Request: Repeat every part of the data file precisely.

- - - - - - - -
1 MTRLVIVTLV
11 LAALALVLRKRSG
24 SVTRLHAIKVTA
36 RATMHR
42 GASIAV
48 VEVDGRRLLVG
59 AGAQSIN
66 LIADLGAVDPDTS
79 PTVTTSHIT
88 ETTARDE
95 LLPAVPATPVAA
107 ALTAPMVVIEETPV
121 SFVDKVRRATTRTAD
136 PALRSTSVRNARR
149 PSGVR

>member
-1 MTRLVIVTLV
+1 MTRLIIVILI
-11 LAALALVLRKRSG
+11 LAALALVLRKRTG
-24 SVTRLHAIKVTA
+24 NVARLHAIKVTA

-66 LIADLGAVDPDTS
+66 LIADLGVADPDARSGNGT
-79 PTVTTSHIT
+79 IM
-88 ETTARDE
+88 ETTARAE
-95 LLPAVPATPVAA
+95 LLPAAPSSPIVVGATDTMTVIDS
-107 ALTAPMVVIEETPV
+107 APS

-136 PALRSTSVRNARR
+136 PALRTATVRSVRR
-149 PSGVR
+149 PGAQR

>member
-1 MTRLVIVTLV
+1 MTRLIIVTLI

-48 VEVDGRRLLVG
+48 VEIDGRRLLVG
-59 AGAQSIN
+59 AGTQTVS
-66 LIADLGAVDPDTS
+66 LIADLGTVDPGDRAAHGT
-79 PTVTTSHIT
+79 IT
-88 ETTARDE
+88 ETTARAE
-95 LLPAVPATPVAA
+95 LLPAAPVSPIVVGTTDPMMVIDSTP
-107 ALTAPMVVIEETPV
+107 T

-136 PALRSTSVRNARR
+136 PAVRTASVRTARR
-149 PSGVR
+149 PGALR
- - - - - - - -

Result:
1 MTRLVIVTLV
11 LAALALVLRKRSG
24 SVTRLHAIKVTA
36 RATMHR
42 GASIAV
48 VEVDGRRLLVG
59 AGAQSIN
66 LIADLGAVDPDTS
79 PTVTTSHIT
88 ETTARDE
95 LLPAVPATPVAA
107 ALTAPMVVIEETPV
121 SFVDKVRRATTRTAD
136 PALRSTSVRNARR
149 PSGVR

>member
-1 MTRLVIVTLV
+1 MTRLIIVILI
-11 LAALALVLRKRSG
+11 LAALALVLRKRTG
-24 SVTRLHAIKVTA
+24 NVARLHAIKVTA

-66 LIADLGAVDPDTS
+66 LIADLGVADPDARSGNGT
-79 PTVTTSHIT
+79 IM
-88 ETTARDE
+88 ETTARAE
-95 LLPAVPATPVAA
+95 LLPAAPSSPIVVGATDTMTVIDS
-107 ALTAPMVVIEETPV
+107 APS

-136 PALRSTSVRNARR
+136 PALRTATVRSVRR
-149 PSGVR
+149 PGAQR

>member
-1 MTRLVIVTLV
+1 MTRLIIVTLI

-48 VEVDGRRLLVG
+48 VEIDGRRLLVG
-59 AGAQSIN
+59 AGTQTVS
-66 LIADLGAVDPDTS
+66 LIADLGTVDPGDRAAHGT
-79 PTVTTSHIT
+79 IT
-88 ETTARDE
+88 ETTARAE
-95 LLPAVPATPVAA
+95 LLPAAPVSPIVVGTTDPMMVIDSTP
-107 ALTAPMVVIEETPV
+107 T

-136 PALRSTSVRNARR
+136 PAVRTASVRTARR
-149 PSGVR
+149 PGALR